Player B expects that he’s about to be up next on a game (STTNG) however before he gets a chance, Player A plays his ball. He is DQd. Player B steps up, not knowing that this happened and plays player A’s ball (the DQ’d player). What’s the ruling for player B?
Tie breaker of doom? We just gave them both 1’s, and then the other two people got 7 and 5 for 1st and 2nd respectively (in a 7,5,3,1 scoring system)
Some points that were brought up against DQ’ing:
On STTNG, the scores do not display as instead the skillshot flashes and takes up the whole DMD, very hard to make sure you’re playing the correct player
In IFPA official rules for games with tilt throughs, they play players 1 and 3. If for, whatever reason, a player plays player 2 or 4, no penalty is given since those players were not being used (similar to playing a DQ’d person’s ball, playing a dead, pointless game)
In the same game, people who were not DQ’d were plunging the ‘dead’ games away. While this is a stretch, technically using the same logic, they are playing someone else’s ball, and should be DQ’d too
Some points arguing for the DQ’ing:
He technically played someone else’s ball, end of story
There is no easy fix for the situation, as he now has extra practice on the game and basically played a ball that we have no way of counting in any meaningful way
I guess I don’t really care that player b got dq’d, but it seems fishy to me that no one mentioned what happened. In general, though, I always check the player #, so it’s kind of hard to believe this happens at all.
By that same logic - If a player is DQ’d from a 4 player group, if any remaining players plunge out the “dead” balls when the DQd player’s turn keeps coming around, all those plunging players should be DQd as well for “playing” out of turn.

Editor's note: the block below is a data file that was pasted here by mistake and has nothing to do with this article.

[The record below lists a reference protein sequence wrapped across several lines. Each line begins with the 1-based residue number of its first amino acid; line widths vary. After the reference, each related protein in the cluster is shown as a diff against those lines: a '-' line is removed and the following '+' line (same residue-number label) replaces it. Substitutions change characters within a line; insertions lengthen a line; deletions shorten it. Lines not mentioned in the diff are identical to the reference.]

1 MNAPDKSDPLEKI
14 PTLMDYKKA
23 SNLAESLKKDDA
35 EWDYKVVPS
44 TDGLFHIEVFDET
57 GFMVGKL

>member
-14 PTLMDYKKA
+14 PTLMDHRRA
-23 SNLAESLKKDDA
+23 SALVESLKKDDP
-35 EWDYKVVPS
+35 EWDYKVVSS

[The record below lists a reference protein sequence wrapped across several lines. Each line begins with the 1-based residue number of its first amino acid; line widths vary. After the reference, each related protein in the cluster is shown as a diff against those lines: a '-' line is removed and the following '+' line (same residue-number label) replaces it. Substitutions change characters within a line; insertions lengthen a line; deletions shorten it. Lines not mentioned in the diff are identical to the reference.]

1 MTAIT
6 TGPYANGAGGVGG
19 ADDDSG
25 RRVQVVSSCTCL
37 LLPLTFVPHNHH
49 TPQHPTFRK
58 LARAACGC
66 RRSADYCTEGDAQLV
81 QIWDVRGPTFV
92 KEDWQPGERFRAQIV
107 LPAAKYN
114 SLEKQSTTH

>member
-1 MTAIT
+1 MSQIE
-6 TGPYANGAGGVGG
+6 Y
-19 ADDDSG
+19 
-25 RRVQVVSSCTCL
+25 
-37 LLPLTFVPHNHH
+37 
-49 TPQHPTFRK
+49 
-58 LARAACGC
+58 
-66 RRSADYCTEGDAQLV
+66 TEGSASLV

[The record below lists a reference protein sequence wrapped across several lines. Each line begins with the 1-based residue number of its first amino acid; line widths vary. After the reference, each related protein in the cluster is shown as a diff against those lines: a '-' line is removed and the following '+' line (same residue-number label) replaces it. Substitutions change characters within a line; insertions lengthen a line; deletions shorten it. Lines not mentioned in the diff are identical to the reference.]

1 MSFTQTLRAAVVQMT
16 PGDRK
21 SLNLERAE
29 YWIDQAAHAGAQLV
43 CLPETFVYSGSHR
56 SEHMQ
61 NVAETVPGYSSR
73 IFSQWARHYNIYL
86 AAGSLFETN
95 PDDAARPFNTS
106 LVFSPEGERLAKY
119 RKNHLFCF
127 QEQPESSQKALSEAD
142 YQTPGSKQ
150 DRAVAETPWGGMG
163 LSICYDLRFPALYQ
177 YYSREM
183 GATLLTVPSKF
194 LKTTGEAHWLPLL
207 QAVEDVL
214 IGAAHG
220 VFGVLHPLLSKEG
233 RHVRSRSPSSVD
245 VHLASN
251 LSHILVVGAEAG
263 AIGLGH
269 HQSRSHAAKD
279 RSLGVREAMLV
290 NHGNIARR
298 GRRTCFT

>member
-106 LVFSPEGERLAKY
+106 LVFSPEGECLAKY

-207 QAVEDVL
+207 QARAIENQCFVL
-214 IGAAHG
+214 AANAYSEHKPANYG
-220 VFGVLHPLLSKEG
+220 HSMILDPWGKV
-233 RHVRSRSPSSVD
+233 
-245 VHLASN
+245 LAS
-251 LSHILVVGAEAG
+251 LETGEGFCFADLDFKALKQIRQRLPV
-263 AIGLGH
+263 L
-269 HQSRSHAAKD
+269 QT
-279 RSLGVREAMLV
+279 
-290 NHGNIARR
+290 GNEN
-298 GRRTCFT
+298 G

I dont buy it. if its a 2 player game and one player is DQd, then the game is over. There could be a strong argument that the remaining player wasn’t actually playing anyone’s ball at that point.
How clueless was player B to not know that someone had played their ball and had been DQd? You would think a TD would have informed player B that their game had been compromised, I usually confer with any player that was affected by a decision before leaving a game in question. What decision was made on how to proceed with Player B’s subsequent ball before the DQ?
There is something interesting here with respect to playing someone else’s ball being “interference”, as the verbiage starts to head in that direction quickly:
“A player who
plays out of turn in a multiplayer game will receive a score of zero.
The affected player may choose to take over the ball in play, if
possible, or he or she may choose to have the incident treated as a
major malfunction. In the event the player takes over, he or she shall
be deemed “in control” after declaring his or her intent, taking his or
her position at the table, and making contact with the ball via the
flippers. The affected player may not change his or her mind once he or
she is “in control”. Any player who plays out of turn deliberately in
order to employ this rule will be disqualified.”
It’s interesting that after a player is DQ’d there’s no longer an “affected player”. It’s definitely a little ambiguous here whether this would be considered just ‘invalid play’ so no harm/no foul, play on in the proper spot. I’d probably just hire Lefkoff and Associates, LLP to get you the ruling you wanted